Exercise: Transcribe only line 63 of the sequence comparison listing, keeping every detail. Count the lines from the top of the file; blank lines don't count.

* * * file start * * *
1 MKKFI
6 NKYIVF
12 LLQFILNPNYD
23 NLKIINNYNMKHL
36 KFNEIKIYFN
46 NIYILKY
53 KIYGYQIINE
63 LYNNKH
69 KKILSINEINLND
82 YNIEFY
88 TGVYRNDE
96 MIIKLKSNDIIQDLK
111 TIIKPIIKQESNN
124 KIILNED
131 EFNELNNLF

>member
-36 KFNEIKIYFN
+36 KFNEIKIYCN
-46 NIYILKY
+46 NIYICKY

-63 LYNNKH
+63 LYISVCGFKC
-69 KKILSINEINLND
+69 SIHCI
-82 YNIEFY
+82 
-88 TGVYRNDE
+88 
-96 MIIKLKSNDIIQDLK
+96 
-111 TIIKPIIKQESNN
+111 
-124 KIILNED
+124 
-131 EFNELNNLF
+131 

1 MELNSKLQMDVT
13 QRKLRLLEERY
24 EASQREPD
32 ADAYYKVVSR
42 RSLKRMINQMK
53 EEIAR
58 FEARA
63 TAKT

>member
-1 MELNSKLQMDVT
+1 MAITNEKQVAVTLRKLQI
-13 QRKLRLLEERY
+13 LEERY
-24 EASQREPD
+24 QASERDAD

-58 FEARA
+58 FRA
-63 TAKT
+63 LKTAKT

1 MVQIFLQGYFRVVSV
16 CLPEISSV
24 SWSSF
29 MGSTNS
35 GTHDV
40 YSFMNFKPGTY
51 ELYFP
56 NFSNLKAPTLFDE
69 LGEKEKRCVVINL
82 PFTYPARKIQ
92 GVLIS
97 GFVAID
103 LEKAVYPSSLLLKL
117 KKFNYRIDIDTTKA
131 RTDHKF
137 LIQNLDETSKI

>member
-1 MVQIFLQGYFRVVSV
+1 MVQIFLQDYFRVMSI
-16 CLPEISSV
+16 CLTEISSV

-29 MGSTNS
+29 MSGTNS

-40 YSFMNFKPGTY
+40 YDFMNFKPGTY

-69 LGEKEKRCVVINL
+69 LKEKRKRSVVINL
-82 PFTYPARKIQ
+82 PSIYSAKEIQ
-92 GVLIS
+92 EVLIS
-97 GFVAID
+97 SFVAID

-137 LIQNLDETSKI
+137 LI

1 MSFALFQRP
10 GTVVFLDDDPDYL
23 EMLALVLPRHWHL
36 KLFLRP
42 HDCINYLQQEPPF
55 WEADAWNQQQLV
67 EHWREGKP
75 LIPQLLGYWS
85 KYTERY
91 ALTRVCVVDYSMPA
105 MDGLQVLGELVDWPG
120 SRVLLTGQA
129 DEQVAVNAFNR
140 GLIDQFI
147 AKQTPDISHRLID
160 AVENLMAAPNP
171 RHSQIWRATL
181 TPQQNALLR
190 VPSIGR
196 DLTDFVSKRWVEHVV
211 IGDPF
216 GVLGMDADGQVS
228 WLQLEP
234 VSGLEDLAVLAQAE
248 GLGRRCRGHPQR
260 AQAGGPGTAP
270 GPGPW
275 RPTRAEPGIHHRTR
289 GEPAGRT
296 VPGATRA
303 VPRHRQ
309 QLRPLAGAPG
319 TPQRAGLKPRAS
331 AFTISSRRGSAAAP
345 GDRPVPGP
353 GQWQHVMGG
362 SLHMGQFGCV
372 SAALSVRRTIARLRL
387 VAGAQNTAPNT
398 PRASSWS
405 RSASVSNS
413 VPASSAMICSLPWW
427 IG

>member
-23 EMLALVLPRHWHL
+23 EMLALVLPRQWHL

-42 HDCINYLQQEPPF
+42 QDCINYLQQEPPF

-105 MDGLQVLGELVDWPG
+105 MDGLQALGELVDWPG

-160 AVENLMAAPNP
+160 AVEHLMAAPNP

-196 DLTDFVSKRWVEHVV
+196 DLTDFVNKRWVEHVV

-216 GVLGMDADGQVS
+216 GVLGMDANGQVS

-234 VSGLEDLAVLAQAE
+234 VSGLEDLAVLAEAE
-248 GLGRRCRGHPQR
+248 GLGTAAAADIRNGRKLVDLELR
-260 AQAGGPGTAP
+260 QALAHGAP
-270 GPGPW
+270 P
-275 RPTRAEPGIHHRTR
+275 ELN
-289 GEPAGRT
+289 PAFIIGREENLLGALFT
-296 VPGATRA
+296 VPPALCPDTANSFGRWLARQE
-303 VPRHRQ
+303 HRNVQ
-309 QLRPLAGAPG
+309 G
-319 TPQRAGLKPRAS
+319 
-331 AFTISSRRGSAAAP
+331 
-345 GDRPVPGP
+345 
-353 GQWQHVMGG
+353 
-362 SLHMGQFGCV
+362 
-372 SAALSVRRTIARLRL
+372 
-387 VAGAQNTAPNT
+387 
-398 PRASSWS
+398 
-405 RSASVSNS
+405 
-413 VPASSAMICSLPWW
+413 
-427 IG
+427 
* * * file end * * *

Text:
56 NFSNLKAPTLFDE